The backward attacks on Norman Borlaug
Who could possibly think that Borlaug’s ideas for feeding millions were a bad thing? Green activists, that’s who.
The death of Norman Borlaug on 12 September was widely marked as a sad loss. Borlaug’s development and introduction of high-yielding crop varieties into Mexico, India and Pakistan in the mid-twentieth century helped avert a humanitarian disaster of biblical proportions. Instead of hundreds of millions of people starving, food production in these and other developing countries shot up as a result of his work.
Nobody could complain about that, right? In fact, in amongst the lavish praise for Borlaug there has been an environmentalist critique of his work – and the underlying message is that, somehow, Borlaug helped to make things worse rather than better. It takes some extraordinarily twisted thinking to conclude that the preservation of hundreds of millions of lives could be a bad thing, but green commentators have given it their best shot.
To achieve the best gains in yield, the techniques pioneered by Borlaug require increased use of chemical fertilisers and water. After all, food crops are ultimately miniature factories, converting carbon dioxide, nitrogen, water and a few trace minerals into protein, carbohydrate and oils. And while carbon dioxide is easily captured from the atmosphere by plants, water and nitrogen may not be present in soil in the quantities required to raise yields. Therefore, farmers need to supply these things, one way or another.
Nitrogen can be added to the soil using certain kinds of ‘nitrogen fixing’ plants, like clover, or indirectly through manure produced by cattle that eat said plants. But as organic production yields testify, this kind of nitrogen isn’t as easily used by plants as it is in artificial fertilisers where the nitrogen is in a chemically simpler form. Moreover, land is required to produce organic fertiliser, either by leaving a field ‘fallow’ or by grazing cattle. Artificial fertiliser, on the other hand, is produced by combining nitrogen from the atmosphere with hydrogen from natural gas to produce ammonia. Effectively, an industrial process on a mass scale is used to do the ‘fixing’ of nitrogen that previously had to be done by plants.
Borlaug was blunt on the need for artificial fertiliser. In response to the claims of organic agriculture, he told Reason magazine: ‘Don’t tell the world that we can feed the present population without chemical fertiliser.’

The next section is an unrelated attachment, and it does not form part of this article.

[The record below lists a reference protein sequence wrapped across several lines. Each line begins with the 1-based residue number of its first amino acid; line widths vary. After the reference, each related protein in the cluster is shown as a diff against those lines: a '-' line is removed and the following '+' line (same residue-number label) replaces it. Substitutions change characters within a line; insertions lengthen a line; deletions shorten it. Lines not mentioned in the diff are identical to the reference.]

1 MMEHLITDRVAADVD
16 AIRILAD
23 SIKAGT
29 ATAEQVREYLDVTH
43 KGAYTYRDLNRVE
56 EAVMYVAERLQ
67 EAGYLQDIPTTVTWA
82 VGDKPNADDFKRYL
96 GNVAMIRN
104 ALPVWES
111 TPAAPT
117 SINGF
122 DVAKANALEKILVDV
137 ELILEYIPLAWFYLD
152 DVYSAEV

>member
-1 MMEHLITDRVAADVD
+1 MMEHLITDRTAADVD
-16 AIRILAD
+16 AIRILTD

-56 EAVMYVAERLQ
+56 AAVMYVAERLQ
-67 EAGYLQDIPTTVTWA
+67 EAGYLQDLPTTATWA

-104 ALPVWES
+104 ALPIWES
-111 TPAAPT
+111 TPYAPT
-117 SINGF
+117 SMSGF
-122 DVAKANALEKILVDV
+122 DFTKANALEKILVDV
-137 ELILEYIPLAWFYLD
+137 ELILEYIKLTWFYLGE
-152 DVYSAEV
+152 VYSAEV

Water is a thornier issue. At present, many farmers rely on ground water supplies or rivers and streams to irrigate their crops. In some areas, water is being used considerably faster than it is being replaced, raising the question of whether there may soon be a dramatic collapse in production in some parts of the world as the water runs out. Potential solutions include more efficient irrigation that uses less water and the engineering of new crop varieties that require less water to grow.
For environmentalists, all of this ‘meddling’ in nature is a dangerous business. The Guardian‘s Leo Hickman approvingly quotes the Indian campaigner Vandana Shiva, who wrote in 1991 that ‘in perceiving nature’s limits as constraints on productivity that had to be removed, American experts spread ecologically destructive and unsustainable practices worldwide’. Hickman argues that we will have to wait and see on Borlaug’s legacy in the ‘context of overpopulation, peak oil, climate change, water depletion and all the other issues now so inextricably linked to modern farming’. (1)
Perhaps we could ‘wait and see’. Or, as greens are wont to do, we could retreat to earlier forms of food production, the ones that had failed to feed the world in the first place. It would be far better if we continued to adopt Borlaug’s problem-solving approach, recognising that each new innovation brings new problems to be solved, rather than retreat to whatever is deemed to be ‘natural’.
Over at eco-website Grist, food editor Tom Philpott argued that Borlaug’s work was at least partly responsible for Mexico’s agrarian crisis. ‘While the factors contributing to Mexico’s agrarian disaster are multiple and complex – including neoliberal trade policy and US crop subsidies – the zeal to increase yield certainly factors in. In Borlaug’s Green Revolution paradigm, farmers are urged to specialise in one or two commodity crops – say, corn or wheat. To grow them, they were to buy hybridised seeds and ample doses of synthetic fertilisers, pesticides, and irrigation.’ (2)